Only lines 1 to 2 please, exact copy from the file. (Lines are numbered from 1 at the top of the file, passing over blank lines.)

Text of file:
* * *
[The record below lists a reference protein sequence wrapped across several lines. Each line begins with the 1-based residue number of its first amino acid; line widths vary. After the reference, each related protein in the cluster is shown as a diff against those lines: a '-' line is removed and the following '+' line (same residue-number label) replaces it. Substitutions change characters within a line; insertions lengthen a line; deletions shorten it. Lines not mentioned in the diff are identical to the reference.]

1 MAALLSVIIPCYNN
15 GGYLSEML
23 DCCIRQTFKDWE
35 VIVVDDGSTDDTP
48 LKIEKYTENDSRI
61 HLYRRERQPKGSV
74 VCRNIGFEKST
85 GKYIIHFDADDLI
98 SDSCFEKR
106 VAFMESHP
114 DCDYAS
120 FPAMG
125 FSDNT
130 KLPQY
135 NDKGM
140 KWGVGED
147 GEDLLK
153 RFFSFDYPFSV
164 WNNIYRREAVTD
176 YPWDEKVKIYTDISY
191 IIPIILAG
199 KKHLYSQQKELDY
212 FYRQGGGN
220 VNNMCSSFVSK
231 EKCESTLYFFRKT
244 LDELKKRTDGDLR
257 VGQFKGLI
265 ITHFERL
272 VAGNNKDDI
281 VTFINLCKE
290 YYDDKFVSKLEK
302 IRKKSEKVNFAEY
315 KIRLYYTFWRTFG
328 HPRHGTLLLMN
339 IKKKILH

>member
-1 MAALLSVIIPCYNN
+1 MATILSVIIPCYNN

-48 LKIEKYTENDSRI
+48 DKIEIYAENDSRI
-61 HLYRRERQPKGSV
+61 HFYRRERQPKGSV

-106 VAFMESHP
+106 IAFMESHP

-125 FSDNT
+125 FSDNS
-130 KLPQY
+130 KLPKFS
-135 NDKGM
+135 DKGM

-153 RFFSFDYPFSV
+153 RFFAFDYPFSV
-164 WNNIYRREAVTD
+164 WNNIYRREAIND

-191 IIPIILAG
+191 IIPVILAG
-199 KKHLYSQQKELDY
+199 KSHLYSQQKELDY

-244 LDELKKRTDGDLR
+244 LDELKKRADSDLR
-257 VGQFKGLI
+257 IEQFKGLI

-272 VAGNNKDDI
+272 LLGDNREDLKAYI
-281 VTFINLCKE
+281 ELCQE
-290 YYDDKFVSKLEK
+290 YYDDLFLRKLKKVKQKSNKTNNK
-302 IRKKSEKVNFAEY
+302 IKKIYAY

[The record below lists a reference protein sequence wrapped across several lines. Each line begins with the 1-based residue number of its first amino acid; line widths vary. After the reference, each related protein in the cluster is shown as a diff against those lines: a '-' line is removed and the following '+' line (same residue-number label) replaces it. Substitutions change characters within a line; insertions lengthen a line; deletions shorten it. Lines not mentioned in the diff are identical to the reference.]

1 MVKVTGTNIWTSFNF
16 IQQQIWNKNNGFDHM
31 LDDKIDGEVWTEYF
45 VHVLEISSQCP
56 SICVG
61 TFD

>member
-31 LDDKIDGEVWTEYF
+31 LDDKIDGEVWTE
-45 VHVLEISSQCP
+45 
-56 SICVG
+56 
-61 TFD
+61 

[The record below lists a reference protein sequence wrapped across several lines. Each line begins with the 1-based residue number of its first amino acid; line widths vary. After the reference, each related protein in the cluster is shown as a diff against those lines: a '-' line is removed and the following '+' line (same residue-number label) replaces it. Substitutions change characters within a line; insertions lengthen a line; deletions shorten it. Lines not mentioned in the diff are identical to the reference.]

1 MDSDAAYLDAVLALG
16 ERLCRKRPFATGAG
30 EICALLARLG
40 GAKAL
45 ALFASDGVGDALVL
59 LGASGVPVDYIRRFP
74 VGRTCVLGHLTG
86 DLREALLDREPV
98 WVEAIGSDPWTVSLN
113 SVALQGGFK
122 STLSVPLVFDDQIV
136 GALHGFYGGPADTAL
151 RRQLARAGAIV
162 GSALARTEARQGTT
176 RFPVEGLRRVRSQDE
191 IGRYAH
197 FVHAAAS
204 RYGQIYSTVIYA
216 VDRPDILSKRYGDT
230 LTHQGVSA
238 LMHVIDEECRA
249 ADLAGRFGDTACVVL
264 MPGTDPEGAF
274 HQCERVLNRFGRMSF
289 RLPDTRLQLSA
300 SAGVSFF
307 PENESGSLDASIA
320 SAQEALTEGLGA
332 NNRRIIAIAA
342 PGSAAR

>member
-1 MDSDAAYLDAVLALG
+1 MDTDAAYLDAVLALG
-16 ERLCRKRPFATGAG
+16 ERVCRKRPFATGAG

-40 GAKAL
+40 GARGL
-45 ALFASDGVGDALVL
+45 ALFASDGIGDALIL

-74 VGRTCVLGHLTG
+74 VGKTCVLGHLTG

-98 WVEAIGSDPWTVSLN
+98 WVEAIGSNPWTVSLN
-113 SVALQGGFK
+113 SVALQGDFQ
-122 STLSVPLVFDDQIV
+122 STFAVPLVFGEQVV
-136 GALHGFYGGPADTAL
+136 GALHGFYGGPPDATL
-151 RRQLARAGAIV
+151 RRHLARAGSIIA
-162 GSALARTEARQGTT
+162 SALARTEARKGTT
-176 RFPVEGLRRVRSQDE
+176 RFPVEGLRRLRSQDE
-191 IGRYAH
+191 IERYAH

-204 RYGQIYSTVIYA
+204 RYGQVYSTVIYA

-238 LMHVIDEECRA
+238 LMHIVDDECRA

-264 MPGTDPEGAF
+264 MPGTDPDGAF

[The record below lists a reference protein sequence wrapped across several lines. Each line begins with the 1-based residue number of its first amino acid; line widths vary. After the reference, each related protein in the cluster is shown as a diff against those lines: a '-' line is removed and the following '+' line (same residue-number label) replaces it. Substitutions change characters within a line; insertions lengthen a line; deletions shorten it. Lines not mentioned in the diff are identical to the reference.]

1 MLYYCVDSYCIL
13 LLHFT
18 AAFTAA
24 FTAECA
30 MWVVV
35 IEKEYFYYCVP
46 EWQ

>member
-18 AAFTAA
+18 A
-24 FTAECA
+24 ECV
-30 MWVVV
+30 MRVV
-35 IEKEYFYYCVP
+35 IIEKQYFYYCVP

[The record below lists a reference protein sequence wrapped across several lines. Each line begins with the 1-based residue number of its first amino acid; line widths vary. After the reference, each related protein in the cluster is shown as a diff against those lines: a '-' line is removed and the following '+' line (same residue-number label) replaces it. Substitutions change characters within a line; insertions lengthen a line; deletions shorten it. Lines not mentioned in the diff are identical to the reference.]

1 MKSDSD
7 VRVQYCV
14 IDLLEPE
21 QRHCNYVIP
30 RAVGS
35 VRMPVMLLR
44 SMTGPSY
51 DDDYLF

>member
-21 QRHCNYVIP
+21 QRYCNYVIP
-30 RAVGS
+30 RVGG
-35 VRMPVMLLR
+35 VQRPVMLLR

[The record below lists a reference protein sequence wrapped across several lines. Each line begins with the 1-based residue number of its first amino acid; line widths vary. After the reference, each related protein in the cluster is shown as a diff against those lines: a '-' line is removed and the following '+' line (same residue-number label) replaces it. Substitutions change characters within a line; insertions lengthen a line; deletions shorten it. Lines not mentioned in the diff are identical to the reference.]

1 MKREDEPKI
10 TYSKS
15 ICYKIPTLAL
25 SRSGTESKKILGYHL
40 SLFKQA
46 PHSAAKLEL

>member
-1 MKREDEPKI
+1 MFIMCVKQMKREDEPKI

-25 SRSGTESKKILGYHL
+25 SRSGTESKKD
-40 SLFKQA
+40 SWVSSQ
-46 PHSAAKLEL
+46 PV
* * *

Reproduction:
[The record below lists a reference protein sequence wrapped across several lines. Each line begins with the 1-based residue number of its first amino acid; line widths vary. After the reference, each related protein in the cluster is shown as a diff against those lines: a '-' line is removed and the following '+' line (same residue-number label) replaces it. Substitutions change characters within a line; insertions lengthen a line; deletions shorten it. Lines not mentioned in the diff are identical to the reference.]

1 MAALLSVIIPCYNN